EXCLUSIVE: Emory Investigating Anti-Palestinian Chalkings
With additional reporting by Matthew Cardinale.
(APN) DECATUR — Students at Emory University are troubled by anti-Palestinian remarks which were written with chalk on the main campus on November 02, 2008, saying they feel intimidated by the messages and that the Administration has failed to take action against the alleged perpetrators.
The University has denied twice to Atlanta Progressive News that what occurred should be considered hate speech; however, interviews and records show that the University is investigating the matter and may be filing student conduct charges against the alleged perpetrators.
According to an Incident Report obtained exclusively by Atlanta Progressive News, Emory University police responded early morning on November 03, 2008, after being flagged down by a student. The student was Shahmeer Halepota, a pro-Palestinian activist, students said.
“The student stated he observed his chalk advertisement had been defaced with racially orientated and derogatory remarks,” the report states.
The police report implicitly confirms that there were slogans on the ground when it notes “Night One responded to erase the remarks.”
Emory Advocates for Justice in Palestine (EAJP) reported they had put up advertisements in chalk for an upcoming event, Week Against the Wall, on the University’s “free speech area” on the evening of November 02, 2008, in accordance with Administration rules about how to advertise student events.
In the evening hours, a group of students apparently erased and marked over these with anti-Arab slogans.
The writings included such phrases as Arabs Go Home, Arabs Get Out of Emory, and You’ve Got Nothing, all of which were signed all Irgun, Nick Juliano, 22, a senior and pro-Palestinian activist, told Atlanta Progressive News. Juliano saw the messages and completed a written narrative for Emory Police.
Irgun is a Hebrew acronym for the National Military Organization in the Land of Israel which existed prior to establishment of the State of Israel. In 1948 it was declared a terrorist group and was condemned by the World Zionist Congress for massacres and bombings.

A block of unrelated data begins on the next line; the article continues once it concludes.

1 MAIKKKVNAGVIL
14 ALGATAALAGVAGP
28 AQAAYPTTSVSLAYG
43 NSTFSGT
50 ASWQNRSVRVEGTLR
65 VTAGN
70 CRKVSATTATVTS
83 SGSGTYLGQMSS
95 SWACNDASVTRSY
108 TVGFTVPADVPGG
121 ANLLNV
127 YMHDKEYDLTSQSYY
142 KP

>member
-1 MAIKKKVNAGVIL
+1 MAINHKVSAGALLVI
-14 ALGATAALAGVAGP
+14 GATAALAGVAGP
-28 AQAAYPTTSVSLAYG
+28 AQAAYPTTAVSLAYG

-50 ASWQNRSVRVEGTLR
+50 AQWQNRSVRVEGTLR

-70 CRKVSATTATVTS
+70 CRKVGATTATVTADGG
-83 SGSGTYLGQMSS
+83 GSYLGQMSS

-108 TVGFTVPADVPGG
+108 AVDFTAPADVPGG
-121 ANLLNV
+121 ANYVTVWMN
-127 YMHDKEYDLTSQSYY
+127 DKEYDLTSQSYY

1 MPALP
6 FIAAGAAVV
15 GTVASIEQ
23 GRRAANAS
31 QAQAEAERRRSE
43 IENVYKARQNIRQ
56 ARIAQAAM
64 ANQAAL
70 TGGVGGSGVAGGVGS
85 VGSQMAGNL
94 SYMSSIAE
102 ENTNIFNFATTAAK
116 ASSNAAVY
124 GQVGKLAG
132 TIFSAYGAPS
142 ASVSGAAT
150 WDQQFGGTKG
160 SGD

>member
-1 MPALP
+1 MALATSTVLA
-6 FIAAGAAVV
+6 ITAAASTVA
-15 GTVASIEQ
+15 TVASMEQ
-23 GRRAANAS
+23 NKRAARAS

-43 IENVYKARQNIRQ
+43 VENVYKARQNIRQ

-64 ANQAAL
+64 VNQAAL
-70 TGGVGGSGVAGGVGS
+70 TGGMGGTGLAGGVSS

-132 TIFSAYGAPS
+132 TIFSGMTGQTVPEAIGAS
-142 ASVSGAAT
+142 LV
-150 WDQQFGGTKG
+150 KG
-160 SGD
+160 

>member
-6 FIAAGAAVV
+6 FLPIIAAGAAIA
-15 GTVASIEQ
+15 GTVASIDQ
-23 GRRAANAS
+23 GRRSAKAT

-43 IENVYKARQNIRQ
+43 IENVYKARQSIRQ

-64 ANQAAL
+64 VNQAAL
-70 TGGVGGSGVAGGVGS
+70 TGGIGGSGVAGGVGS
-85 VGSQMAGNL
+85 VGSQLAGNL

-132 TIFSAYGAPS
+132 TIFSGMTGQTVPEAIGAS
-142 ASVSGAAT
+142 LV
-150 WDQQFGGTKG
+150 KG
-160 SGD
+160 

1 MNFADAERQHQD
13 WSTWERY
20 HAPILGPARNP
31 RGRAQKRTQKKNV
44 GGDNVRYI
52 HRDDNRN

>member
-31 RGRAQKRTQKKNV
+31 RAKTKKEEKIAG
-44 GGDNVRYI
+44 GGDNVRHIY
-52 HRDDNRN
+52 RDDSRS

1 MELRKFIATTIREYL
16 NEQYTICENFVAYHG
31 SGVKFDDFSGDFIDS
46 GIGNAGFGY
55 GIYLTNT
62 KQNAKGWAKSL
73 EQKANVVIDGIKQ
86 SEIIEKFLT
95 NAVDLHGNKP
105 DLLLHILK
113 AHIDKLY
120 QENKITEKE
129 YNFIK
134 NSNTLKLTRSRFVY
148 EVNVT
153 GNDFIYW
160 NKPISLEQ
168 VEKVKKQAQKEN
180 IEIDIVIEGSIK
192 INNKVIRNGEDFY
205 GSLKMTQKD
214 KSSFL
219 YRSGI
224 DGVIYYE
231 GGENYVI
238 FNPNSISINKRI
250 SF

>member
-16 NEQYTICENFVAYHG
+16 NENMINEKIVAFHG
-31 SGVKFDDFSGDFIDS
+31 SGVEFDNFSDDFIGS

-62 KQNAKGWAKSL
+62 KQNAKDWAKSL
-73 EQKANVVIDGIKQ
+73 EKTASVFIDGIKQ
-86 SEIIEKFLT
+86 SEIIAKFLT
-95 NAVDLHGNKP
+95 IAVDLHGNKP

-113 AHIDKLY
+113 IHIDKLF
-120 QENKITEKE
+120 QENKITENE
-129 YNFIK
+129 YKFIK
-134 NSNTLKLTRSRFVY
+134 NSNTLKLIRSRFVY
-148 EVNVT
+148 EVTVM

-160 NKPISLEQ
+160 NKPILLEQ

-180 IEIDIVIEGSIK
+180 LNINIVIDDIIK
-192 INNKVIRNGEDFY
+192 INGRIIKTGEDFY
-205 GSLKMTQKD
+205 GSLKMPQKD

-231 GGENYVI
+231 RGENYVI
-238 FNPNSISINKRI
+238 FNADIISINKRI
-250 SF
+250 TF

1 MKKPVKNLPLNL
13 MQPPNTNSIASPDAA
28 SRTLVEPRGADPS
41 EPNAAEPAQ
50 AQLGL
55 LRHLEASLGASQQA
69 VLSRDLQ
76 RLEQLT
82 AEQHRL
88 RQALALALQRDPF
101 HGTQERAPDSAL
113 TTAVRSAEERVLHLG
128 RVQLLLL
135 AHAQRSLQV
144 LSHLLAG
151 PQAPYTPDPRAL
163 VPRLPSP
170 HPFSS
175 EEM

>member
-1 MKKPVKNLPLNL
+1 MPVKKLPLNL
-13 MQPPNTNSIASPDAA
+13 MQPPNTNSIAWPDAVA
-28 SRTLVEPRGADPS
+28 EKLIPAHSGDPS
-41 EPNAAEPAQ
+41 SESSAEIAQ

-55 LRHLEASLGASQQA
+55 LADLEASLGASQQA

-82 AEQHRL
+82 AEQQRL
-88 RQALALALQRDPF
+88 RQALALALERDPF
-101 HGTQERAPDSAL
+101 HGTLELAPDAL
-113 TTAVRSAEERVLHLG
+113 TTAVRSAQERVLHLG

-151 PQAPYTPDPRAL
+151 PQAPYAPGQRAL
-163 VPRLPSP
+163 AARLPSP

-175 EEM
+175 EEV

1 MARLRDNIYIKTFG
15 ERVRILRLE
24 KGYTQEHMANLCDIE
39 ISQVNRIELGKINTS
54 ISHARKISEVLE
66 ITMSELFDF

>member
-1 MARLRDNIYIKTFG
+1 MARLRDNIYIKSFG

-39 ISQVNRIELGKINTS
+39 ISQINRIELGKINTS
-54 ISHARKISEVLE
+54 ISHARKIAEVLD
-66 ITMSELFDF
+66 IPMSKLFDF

Halepota said Emory officials had recently told him not to speak about what happened until the investigation was complete.
Emory Police took photographs of the incident but refused to release them to APN, arguing that they were private property of Emory and part of an internal investigation.
“The photos are being used as evidentiary. They have been submitted as part of an evidentiary process. There was not a crime, so they are property of Emory University,” Lt. Cheryl Elliot, Public Information Officer, told APN.
“It may fall under disorderly conduct. It’s not hate speech. There has to be damages or threats [to be considered hate speech]. Defacement, like graffiti, is a crime. On our campus, we allow people to do chalking,” Elliott said.
“There’s no victim. There’s no damage to property. There’s no intent [of these things]. So, there’s none of the elements to be considered under the Georgia criminal code,” Elliott said.
Emory Police did not take an official police report because there did not appear to be a crime and, according to Elliott, “It was his [Nick Juliano’s] preference not to be filed as a criminal report. His statement to us was he didn’t want anything to be made public. There was no [police] investigation.”
“He came to us and said he didn’t want us to do anything that places us in a position [the incident report] was done for our purposes of documentation They [the students] wanted that [investigation] process done through the University system, and we have to respect that as police officers,” Elliott said.